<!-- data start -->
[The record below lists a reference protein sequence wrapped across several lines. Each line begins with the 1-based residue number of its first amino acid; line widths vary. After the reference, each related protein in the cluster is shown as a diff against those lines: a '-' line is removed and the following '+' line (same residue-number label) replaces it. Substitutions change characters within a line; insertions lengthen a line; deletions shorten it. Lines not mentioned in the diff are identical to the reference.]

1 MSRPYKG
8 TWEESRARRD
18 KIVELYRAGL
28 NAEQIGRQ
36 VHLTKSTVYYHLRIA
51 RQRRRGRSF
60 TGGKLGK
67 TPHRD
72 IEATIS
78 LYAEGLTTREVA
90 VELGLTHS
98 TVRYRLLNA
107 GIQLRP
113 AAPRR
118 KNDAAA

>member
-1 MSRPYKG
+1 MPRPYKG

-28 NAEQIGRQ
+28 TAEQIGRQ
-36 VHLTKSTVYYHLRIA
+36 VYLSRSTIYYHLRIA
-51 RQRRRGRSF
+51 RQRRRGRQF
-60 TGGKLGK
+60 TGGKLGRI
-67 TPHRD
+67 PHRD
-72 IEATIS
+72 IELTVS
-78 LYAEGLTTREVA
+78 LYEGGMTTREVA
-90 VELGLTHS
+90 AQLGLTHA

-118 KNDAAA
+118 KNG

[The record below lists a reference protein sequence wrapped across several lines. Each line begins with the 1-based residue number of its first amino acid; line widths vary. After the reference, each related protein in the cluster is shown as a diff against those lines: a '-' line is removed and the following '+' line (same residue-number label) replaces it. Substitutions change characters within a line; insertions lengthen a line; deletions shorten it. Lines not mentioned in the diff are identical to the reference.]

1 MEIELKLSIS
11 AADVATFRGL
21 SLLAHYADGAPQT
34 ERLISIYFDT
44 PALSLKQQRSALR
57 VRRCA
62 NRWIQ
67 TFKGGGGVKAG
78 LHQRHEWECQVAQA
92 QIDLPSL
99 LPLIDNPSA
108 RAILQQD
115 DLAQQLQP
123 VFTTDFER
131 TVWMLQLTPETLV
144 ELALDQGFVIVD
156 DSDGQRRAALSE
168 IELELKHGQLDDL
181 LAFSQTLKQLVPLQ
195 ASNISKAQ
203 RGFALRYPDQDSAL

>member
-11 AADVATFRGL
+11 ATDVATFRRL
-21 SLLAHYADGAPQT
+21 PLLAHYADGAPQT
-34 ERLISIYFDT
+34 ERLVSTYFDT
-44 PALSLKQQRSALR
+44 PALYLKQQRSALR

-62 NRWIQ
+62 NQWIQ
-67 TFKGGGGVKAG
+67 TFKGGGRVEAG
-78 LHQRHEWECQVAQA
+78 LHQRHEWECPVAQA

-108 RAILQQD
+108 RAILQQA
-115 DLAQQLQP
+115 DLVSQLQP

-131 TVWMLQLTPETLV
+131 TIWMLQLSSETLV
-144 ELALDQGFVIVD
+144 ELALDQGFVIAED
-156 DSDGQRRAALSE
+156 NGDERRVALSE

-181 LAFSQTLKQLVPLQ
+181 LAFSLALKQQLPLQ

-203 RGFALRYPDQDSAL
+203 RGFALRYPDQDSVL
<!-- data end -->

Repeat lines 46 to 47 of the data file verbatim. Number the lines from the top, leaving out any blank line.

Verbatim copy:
67 TFKGGGGVKAG
78 LHQRHEWECQVAQA